Narrator: Suzanne Toren
Series: Troy Chance #1
Published by Audible, Inc. on 10/7/11
This was an unexpectedly compelling audiobook. It was an interesting blend of mystery and suspense with some romantic elements blended in. I sometimes think I should start measuring/rating audiobooks by how long it takes me to listen to it or by how often I stop/start one and on that scale, this one would earn high marks. I put in several marathon listening sessions with Learning to Swim because I was swept up in the story. From the first chapter, this book pulled me in and it wasn’t until near the end that I came up for air.
Troy Chance lives an uncomplicated life in Lake Placid, New York. She works as a freelance journalist and lives in a run-down house where she rents rooms to a motley group of young men, most of who, like Troy, were drawn to the area by the availability of year-round outdoor activities or to train for various winter sports. While on the ferry to visit her boyfriend in Vermont, Troy happens to see a young boy fall from the opposite ferry. She instinctively dives in to the frigid waters of Lake Champlain after him. After the rescue and a cold swim to shore, Troy is beyond surprised to find no one at the ferry dock looking for a missing six year-old boy.
Troy makes some interesting choices as the story starts to unfold and while there was some background information slapped into the story to set the basis for those decisions, I think most readers will at least quirk an eyebrow in disbelief at her reasoning. For me, that sense of dissatisfaction with why Troy acted as she did was quickly washed away by the more pressing questions the story presented. Who was this little boy, Paul, who had been so carelessly tossed away? Why was no one looking for him? Why does he speak only French? As Troy begins to investigate Paul’s almost-drowning and track down his parents, she is drawn into their lives and it soon becomes clear that not only is Paul still in danger but Troy is as well.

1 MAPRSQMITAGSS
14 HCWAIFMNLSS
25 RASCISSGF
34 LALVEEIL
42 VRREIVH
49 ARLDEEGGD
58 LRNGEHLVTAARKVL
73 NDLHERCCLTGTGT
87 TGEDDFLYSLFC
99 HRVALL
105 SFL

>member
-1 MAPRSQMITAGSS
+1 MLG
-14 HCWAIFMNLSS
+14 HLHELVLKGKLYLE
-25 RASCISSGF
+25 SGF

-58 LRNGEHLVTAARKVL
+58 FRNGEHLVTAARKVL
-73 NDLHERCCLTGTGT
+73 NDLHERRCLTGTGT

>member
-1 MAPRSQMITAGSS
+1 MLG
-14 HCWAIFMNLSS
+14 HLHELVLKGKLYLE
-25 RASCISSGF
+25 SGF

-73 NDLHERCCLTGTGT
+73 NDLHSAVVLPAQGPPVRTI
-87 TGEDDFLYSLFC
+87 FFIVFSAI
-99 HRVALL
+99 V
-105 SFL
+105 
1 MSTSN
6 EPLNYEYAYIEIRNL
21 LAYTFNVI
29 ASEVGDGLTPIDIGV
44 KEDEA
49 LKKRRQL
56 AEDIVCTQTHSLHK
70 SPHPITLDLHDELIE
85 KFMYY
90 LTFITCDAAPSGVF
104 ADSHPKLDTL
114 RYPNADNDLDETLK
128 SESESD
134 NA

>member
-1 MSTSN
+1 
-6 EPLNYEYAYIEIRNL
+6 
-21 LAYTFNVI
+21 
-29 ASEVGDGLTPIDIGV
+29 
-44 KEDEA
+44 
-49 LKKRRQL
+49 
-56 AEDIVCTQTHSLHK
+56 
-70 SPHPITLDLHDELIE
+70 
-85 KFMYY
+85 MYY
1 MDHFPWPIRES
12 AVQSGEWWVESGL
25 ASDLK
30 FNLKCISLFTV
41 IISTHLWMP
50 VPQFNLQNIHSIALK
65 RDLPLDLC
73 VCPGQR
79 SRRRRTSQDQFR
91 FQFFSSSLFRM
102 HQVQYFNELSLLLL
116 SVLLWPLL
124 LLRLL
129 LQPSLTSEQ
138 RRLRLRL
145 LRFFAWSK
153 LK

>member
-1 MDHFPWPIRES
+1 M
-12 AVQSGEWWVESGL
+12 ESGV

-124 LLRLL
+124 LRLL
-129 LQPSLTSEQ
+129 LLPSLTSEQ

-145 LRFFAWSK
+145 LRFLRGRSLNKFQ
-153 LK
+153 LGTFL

I had some issues with Troy’s decision-making, there were a few instances of coincidental events that seemed contrived, and the ending was drawn out and didn’t provide me with a completely unexpected revelation of the bad guy as well as being comprised of an unlikely sequence of events. In addition, there were chunks of dialogue in French and the writer’s method of direct translation afterwards seemed clunky (but that may be because I recently finished a book where the foreign language sections were not translated line-by-line but by context and the response dialogue). I am compelled, though, to reiterate that despite these issues I was completely drawn in to this audiobook and found it hard if not impossible to put down. What works especially well with this book is the pacing. The core plot is a solid and intriguing story and Troy was constructed as a very sympathetic character. I found myself emotionally invested in Troy and Paul and the outcome of their story.
The narration by Suzanne Toren was good but her cadence and intonation for the narrative and the character of Troy didn’t come across to me as the speech/voice of an active, contemporary, young woman. I did settle into it eventually. Ms. Toren gave Paul an age-appropriate voice that I heard as that of a young boy. Although I have no experience with French accents, they sounded natural and I was particularly impressed with the variance in accent between French as spoken by Québécois characters vs. Troy’s rusty college French vs. a native speaker from France as well as the adept delivery of French accented English. There was a significant (to me) production issue with the files I downloaded from Audible:- there were what sounded like clumsy joins/splices where the words would stutter and part of a word would be cut out. I counted nine instances in the first file and then quit tracking them. From my subjective viewpoint, not my ideal narration but technically good and excellent in terms of accent work.